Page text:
How To Boost Your Microbiome
27th May, 2021
There is nothing like getting the best value for your dollar, right? Beneficial bacteria (and prebiotics) have that type of value.
Whilst, many may assume that good bacteria (which are live microorganisms that live in harmony with their host) are only located in our digestive system and may only help with gut health. There are, in fact trillions which live within and on us as humans.
It is now known that probiotics are not only important for our gut health, but for our whole body and organ systems from our immune system to our brain. Their role is truly unbelievable and extensive.
So, if you want the best value for the biggest impact, why not try probiotics!
How can we find them?
Beneficial bacteria, also known as friendly or good bacteria are microscopically tiny. It is thought that our digestive system may contain over a 1000 species of beneficial bacteria and the microbiome can weigh up to 2kgs.
A microbiome is an ecosystem within our body where our good bacteria live. A microbiome environment is an evolving and changing ecosystem, which many factors affect it to change. These may include: medication, illness, diet, surgery, chronic inflammation, mental health, stress and aging.
As we grow and age our good bacteria change within us. We know that we have our own unique blend of beneficial bacterial species, which is unique to each of us, but the volume and new ones may come and go. Your unique beneficial bacterial make up is like your own finger print, special to you.
We can consume many types of bacterium and viruses on a daily basis. Some of these types of microorganisms may be of help to us, whilst others are a hindrance.
What are the best food sources of beneficial bacteria?
Beneficial microorganisms can be found in many food types and they can be eaten on a daily basis to help increase or support your own beneficial bacterial colony.
Many countries around the world have their own fermented foods types. Fermented foods naturally contain probiotics and can be found in foods such as: yoghurt, sauerkraut, kimchi, kefir, miso, natto, amazake, tempeh, apple cider vinegar to name a few.
Whether, you include a small amount occasionally or eat these types of foods daily, you will be aiding your beneficial bacteria and its microbiome.
Super boost your Microbiome
Whilst fermented food products are traditionally the best way to get your daily dose. Let’s look at other food items which are newbies on the block!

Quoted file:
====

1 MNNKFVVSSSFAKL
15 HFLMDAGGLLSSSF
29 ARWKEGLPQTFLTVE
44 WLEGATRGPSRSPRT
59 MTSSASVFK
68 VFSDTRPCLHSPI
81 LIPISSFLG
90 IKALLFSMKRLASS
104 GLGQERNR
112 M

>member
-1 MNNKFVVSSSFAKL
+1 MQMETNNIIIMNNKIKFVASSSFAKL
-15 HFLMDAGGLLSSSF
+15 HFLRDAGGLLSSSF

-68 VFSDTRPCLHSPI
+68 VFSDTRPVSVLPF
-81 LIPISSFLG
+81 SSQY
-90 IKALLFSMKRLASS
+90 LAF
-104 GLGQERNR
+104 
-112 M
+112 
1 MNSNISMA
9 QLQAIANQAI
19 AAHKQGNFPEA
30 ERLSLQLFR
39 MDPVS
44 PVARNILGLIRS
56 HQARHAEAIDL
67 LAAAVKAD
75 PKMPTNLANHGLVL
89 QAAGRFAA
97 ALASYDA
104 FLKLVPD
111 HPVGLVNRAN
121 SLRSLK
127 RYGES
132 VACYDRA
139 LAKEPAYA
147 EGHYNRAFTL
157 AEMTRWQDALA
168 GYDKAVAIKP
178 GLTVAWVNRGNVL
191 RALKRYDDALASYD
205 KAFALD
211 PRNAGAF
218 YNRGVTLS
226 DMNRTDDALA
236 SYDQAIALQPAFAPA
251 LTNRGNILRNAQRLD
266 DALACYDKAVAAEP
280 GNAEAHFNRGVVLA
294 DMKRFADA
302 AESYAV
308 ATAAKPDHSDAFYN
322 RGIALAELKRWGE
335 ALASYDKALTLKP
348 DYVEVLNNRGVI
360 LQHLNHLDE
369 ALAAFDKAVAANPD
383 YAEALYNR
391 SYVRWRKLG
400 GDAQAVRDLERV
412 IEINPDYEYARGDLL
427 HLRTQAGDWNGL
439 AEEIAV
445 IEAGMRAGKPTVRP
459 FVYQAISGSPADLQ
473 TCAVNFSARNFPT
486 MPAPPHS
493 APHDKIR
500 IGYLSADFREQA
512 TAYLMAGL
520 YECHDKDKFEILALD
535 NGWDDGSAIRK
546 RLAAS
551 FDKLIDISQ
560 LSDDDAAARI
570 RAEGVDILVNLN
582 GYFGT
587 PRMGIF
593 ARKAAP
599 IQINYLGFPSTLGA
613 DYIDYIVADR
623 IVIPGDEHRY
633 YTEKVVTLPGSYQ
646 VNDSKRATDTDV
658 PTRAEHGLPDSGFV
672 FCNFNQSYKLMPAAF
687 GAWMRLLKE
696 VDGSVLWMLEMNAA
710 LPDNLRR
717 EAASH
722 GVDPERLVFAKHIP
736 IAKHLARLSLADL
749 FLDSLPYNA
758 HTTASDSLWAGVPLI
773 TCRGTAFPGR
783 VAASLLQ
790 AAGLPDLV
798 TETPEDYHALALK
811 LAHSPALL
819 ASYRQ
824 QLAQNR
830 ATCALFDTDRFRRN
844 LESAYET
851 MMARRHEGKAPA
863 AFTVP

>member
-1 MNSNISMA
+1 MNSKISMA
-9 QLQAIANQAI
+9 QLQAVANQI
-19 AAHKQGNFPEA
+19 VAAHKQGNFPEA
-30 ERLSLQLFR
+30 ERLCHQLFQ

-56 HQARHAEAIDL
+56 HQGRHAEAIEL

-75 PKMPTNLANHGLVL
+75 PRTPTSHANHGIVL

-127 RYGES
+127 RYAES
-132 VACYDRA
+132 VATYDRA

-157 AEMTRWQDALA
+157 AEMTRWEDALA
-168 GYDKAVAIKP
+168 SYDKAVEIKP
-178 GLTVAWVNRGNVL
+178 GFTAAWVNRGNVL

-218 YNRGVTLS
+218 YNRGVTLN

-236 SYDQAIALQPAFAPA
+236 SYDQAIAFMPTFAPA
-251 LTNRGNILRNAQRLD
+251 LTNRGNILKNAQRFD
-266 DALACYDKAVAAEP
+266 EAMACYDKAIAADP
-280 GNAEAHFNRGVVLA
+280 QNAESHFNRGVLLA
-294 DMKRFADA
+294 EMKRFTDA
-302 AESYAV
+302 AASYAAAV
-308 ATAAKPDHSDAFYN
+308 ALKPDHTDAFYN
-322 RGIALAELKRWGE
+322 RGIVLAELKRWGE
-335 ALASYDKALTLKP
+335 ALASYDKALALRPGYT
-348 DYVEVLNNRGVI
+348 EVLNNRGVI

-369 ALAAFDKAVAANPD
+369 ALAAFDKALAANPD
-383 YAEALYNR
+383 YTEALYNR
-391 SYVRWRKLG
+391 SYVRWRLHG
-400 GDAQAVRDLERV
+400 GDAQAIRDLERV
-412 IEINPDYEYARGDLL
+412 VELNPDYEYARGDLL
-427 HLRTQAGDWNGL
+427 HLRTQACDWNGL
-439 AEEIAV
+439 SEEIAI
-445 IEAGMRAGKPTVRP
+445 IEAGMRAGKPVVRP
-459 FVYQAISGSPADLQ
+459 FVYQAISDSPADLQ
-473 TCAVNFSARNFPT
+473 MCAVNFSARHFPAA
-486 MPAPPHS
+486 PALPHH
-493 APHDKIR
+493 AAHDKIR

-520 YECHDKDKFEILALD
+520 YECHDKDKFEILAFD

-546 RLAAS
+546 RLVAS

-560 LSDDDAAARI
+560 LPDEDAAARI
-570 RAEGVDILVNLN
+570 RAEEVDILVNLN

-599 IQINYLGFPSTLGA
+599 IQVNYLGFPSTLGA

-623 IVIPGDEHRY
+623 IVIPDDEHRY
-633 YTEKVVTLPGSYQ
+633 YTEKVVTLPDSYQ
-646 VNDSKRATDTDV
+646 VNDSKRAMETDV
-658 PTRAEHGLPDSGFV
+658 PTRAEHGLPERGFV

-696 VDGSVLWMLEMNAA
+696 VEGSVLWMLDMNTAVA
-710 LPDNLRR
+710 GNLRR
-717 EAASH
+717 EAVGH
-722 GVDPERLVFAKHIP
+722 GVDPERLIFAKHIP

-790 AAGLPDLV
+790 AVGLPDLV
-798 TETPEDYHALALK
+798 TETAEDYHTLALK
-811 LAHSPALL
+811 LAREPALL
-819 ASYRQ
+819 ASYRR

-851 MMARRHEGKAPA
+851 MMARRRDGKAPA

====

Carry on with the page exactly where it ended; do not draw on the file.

Probiotic Tea and coffee– These have been developed by the University of Singapore using special strains in the right environment to help them flourish and decrease their susceptibility heat damage. Food manufacturing companies are now using patented probiotic strains, which are added to the end of the manufacturing process.
As tea is often drunk hot, these special patented probiotic strains are heat resistant and stable.
Snack foods with probiotics- Food manufacturers are getting on the probiotic brand wagon. Whilst the amount of probiotic may vary somewhat, they are using a special strain, which can withstand commercial processing, heat and the addition of high sugars which may destroy natural beneficial bacteria content. We can see this emerging market in muesli bars, crackers, chocolate, cereals and “healthy” crisp.
Remember, these items may have added probiotics but what about the unhealthy processed oils and sugar content that goes into making these snack foods?
Kombucha- this is a classic probiotic “tea”. Traditionally known as a fermented tea and often drunk cold, it is a slightly fizzy and sour drink with an acquired taste.
Looking at the whole picture
We know that probiotics are important, but there is a bigger picture to consider. We must look at the environment in which they live in, the microbiome.
Probiotics flourish in a healthy and vibrant microbiome. Again, including certain foods that can help our probiotic colony to stay around and benefit the rest of our body. Prebiotics are the missing link to having healthy gut flora and keeping the microbiome in good working order.
Prebiotic foods include different types of fibres such as soluble and insoluble fibre. These prebiotics slowly break down and ferment their way along the digestive tract as they nourish the microbiome.
They contain special fibre structures such as: inulin, fructooligosaccarides (FOS), beta glucan, arabinoxlyin oligosaccride (AXOS) and pectin to name a few.
These prebiotics are found in foods such as: apples, watermelon, garlic, leeks, asparagus, chickpeas and other legumes, grapefruit, almonds, Slippery elm powder, wheat bran, oats and psyllium husks… the list can go on.
Primarily, fruits, vegetables, herbs, some nuts and wholegrains are important for the microbiome and our friendly probiotics to thrive.
Keeping it real!
Stick with what you know and what you like. You may not like every fermented type of food out there, but find one you do like. If you really can’t stomach any of them, then consider taking a probiotic in a capsule or powder. Get one with strains that are suited to your health needs, whether it be your current health status or perhaps your age.
So, what is the verdict? Do you need to take a probiotic all the time?
To be honest, it depends on your circumstances. The answer may be yes, if you are unwell, have a complex health history, poor diet or a family history of poor health. You may wish to just look at some food sources that contain probiotics and prebiotics.
It’s always best to start to look at what you feed your body. Diet and nutrition are always important, remember to start slowly by introducing one or two types of foods first.
Or perhaps, you are fit and well with no health issues. Then maybe taking a probiotic once or twice a year, or perhaps you already include beneficial bacteria containing foods into your daily diet.
These microscopic friendly bacteria just may be your missing link to better health and wellness.